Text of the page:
In 1929, Clarence Carlstrom returned to Rock Island, Illinois, to complete his seminary training, and was ordained in 1931 in Jamestown, New York, at the age of 34. His first call was to Palm Valley Church in Round Rock, Texas. He was the last pastor there who was able to preach in Swedish. In 1935, the Carlstroms returned to California where Pastor Carlstrom took a position with the Havenscourt congregation in Oakland. By this time, the family included three sons, Gerard Marcus, born in 1929, John Philip, born in 1932, and Theodore Clarence, born in 1933.
On September 1, 1936, First Lutheran Church extended a call to Pastor Clarence Carlstrom to be their permanent pastor. He accepted the call and preached his inaugural sermon on November 8, 1936. Pastor Carlstrom kept detailed records of his work, and the minutes of the congregational meetings during his tenure are extensive. From this trove of information, we can see how the congregation grew.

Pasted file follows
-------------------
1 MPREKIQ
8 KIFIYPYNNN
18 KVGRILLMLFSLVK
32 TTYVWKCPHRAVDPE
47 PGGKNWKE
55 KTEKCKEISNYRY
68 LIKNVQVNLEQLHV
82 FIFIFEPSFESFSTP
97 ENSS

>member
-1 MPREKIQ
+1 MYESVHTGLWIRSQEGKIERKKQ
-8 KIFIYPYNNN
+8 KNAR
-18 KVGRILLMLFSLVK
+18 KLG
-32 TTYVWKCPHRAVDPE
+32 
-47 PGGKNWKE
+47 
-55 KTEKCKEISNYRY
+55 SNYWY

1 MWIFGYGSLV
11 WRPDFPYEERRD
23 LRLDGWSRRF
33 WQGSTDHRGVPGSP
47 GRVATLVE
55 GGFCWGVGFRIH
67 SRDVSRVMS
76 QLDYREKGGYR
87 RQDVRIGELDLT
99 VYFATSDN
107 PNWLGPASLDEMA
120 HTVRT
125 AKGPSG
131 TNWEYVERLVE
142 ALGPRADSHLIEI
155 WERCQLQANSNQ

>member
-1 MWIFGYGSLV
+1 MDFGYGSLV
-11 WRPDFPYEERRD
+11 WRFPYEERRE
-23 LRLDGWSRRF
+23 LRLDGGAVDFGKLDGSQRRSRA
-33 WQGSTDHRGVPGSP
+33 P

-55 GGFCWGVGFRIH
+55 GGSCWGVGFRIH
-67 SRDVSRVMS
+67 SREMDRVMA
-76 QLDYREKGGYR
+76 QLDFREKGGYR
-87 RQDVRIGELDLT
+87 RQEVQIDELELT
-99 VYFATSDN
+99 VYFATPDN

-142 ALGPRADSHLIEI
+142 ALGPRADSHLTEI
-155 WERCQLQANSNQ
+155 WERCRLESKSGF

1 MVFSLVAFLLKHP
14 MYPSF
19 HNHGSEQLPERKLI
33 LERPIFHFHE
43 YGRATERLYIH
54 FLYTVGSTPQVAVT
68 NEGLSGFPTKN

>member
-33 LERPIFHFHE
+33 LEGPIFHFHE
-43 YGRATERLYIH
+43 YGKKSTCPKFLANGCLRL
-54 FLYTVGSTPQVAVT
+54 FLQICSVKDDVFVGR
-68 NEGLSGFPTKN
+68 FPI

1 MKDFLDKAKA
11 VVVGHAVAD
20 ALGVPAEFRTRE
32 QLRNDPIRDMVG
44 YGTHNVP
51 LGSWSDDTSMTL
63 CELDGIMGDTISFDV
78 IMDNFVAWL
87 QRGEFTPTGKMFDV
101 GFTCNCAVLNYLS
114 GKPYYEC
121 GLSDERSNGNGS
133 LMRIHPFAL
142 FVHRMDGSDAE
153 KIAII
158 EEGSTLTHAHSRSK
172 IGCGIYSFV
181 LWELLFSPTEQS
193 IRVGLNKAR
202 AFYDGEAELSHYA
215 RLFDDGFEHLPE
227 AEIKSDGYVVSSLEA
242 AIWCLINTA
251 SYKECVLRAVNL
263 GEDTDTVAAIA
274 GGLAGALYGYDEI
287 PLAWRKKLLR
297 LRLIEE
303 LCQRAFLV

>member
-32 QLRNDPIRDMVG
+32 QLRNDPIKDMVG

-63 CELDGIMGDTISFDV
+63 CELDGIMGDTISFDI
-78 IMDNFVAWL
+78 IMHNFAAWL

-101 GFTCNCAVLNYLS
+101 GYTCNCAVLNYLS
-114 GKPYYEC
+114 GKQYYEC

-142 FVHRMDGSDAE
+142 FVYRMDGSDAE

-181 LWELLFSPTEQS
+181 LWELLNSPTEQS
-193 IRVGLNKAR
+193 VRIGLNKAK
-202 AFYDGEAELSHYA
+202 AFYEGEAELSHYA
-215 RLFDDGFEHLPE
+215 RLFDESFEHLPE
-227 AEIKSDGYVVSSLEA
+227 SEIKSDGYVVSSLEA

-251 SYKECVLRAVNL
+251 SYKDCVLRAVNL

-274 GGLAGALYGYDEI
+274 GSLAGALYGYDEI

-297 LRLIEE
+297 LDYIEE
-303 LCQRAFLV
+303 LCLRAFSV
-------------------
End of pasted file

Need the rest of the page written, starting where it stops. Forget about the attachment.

At the same time First Lutheran was growing, it’s important to remember that Pastor Carlstrom’s pastorate occurred during a time of rapid societal change in the United States. During the 1930s, the decade of the Great Depression, the value of a dollar deflated. This effect is mirrored in the salaries paid to pastors. In 1930 at the time of the congregation’s 10th anniversary, the pastor’s salary was $2400 per year. However, $1000 of that was contributed by the California Conference from a mission fund that subsidized start-up congregations. In contrast, by 1936 Pastor Carlstrom was paid $1800 per year at the beginning of his pastorate. This was contributed entirely by the congregation. As the Great Depression ended and the rate of inflation began to increase sharply, Pastor Carlstrom’s salary was raised each year and by 1945, he was earning $2640 per year.